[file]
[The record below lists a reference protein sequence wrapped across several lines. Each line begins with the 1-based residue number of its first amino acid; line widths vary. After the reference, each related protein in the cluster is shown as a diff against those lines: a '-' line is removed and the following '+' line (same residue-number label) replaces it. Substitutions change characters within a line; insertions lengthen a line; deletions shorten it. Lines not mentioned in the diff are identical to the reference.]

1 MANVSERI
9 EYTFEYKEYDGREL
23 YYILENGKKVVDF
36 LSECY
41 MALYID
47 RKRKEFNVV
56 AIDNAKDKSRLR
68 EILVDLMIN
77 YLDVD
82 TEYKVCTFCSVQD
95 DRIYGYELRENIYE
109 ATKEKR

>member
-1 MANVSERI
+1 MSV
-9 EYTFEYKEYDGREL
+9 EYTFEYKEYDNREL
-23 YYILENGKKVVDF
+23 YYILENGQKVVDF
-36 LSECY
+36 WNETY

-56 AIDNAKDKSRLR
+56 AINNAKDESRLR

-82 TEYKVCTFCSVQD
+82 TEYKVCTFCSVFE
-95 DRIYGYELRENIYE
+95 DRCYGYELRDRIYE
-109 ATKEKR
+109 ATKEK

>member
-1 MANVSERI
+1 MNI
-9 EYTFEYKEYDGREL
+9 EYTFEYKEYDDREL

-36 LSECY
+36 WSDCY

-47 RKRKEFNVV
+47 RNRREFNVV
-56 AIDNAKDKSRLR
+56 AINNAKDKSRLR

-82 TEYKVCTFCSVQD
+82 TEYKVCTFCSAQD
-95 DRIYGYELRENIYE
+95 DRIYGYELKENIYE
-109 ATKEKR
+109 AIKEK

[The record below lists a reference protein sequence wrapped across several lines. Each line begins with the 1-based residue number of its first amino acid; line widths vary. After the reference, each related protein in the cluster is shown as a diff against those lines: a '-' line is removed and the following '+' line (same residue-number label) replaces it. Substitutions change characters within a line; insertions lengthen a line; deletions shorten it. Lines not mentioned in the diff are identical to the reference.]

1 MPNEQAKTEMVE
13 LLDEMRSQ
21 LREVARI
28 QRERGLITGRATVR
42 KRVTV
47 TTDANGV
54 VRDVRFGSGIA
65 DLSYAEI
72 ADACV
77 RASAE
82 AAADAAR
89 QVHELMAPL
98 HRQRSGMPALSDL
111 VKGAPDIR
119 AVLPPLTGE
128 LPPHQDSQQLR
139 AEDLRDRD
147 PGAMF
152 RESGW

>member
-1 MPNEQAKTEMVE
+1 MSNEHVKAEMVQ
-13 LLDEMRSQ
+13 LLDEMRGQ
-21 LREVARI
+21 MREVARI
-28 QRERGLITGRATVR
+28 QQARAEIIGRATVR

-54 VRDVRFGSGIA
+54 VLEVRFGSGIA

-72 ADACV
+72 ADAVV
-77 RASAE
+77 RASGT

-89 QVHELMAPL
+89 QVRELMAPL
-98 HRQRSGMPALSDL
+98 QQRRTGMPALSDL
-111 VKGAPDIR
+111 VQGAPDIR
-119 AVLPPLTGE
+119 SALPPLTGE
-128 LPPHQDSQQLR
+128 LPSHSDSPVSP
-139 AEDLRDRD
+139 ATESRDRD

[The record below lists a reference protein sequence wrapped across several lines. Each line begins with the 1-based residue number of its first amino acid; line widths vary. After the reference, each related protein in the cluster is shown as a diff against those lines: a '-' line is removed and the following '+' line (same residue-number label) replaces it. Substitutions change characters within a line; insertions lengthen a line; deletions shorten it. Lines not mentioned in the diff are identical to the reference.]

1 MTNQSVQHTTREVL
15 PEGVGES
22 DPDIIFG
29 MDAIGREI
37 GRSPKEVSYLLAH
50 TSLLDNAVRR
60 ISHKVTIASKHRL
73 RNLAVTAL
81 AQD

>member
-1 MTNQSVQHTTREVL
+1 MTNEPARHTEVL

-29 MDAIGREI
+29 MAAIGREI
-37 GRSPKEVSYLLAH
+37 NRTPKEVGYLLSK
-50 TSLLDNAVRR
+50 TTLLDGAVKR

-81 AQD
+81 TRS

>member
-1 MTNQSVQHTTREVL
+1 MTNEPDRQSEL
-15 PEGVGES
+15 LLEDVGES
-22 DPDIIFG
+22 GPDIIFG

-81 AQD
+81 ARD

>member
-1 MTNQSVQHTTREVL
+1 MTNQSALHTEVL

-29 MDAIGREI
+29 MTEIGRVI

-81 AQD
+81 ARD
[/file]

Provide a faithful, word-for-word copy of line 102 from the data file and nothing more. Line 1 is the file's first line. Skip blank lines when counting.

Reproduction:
60 ISHKVTIASKHRL